To come back to your point about division of votes through these regional entities and helping the BJP in turn, there is still a concern on the ground. Some people are of the opinion that your party and RD will divide the Congress’s votes in Upper Assam and not from that of the BJP fold. The largest number of the 126 seats in Assam’s assembly are in Upper Assam.
I want to ask, who are these BJP voters that will never move away from the party? Did they come from Mars? I too was a BJP voter along with my family in the 2016 assembly elections. Let me remind you here that at least 70% of that huge number of people who had hit the streets across the state opposing the CAA in December 2019 were BJP voters. They came out to protect their identity, their jati mati bheti, based on which the BJP had got their votes in the 2016 polls. The people of the state are bound by their duty to protect their rights in their own land, and not bound to safeguard the interests of only the BJP, come what may.
Also, this concept of ‘vote bank’ is never watertight. Else, the BJP would not have been able to form a government in Tripura or in Assam, or the TMC in Bengal. In Tripura, Left supporters turned 180 degrees to vote for a right-wing party like the BJP.
I can guarantee you that the BJP in Assam will not get more than 30 seats in the coming polls. No section of the public is happy with this state government. This is the ground reality.
From the last assembly election results and the parliamentary polls since 2014, it is clear that the BJP has successfully taken away the Congress’s stronghold within the tea tribe or the Adivasis who have a substantial say in several Upper Assam constituencies. A number of sops have recently been announced by the state government keeping this community in mind.
Yes, that is true. Pre-election sops are raining in Assam aimed at various groups, not just the tea garden community. But the tea garden workers have not got what they have been seeking from this government. In the last BJP poll manifesto, they were promised that their minimum daily wage would be raised to Rs 371. But the unhealthy alliance that the party has with the garden owners based on mutual benefit has ensured that they continue to get only Rs 167. Now, the Central government has given each labourer Rs 3,000.
So, if a labourer gets Rs 3000, say for five years in a row, they will get Rs 15000 only, while if the minimum wage is hiked, they will earn much more for their work. The tea garden labourers are not fools, they understand maths. ‘Modi magic’ worked in 2016 and to an extent in 2019 too, but it will not anymore.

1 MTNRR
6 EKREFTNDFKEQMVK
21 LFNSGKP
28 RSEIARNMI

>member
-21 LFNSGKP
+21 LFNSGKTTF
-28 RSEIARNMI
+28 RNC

In 2016, people thought Modi was an emerging leader, a dynamic personality. In the last five years, he as the prime minister, spoke so many lies that nobody takes him on face value anymore. He has made a world record of sorts in lying publicly. Neither he nor the state’s chief minister fulfilled any promise made to the people including protecting their jati mati bheti, their identity.
Let me also quickly point out that the Centre has just claimed that 20,000 km of roads were built in Assam. This is nothing to be proud of, because it was our due, made from the revenue we helped the government to collect by paying so much extra for a litre of petrol and diesel, through the Goods and Services Tax and so many other taxes. People have been squeezed for every penny possible.
The prime minister must come to Assam and see the condition of the roads built under the Pradhan Mantri Gram Sadak Yojana. Usually, these roads have a five-year guarantee. But in Upper Assam, they don’t last beyond a year. This is because of rampant corruption, where the contractors are left with little money after paying so many people to get that contract. He compromises on the quality of the road. He can’t be put to task, because he would then have to reveal the truth [about corruption].
Recently, the prime minister announced that the Centre will establish six more medical colleges in Assam, essentially saying that there will be development in the state.
Well, this is spoken by the head of a government which has failed to fill the top three administrative positions in all the six existing medical colleges of Assam with permanent employees in the last five years. Temporary officials have been working as the principal, vice principal and superintendent of each government medical college and hospital in Assam for years now. It is due to a fear that if these positions are made permanent, they might not take all the orders of the ministry. It is to keep them insecure and force them to follow the diktats of the government.
Also, Modi said in the same meeting that the health facilities in the state before 2016 were in shambles. I want to ask him, but the minister for health, like today, was also Himanta Biswa Sarma then. Was it a compliment to the state leader or criticism? May be Modi didn’t know this, else he wouldn’t have aired such an embarrassing statement. Instead of providing basic facilities to the public, the BJP ministers and leaders in the state today compete with each other on how many chartered flights they use in a year. Now, when the elections are near, we see Sarma riding a bicycle in a rally to attract common people. They took chartered flights within the state to put gamusa around COVID-19 patients who were cured, only for a photo-op, which should have been left to the local medical team.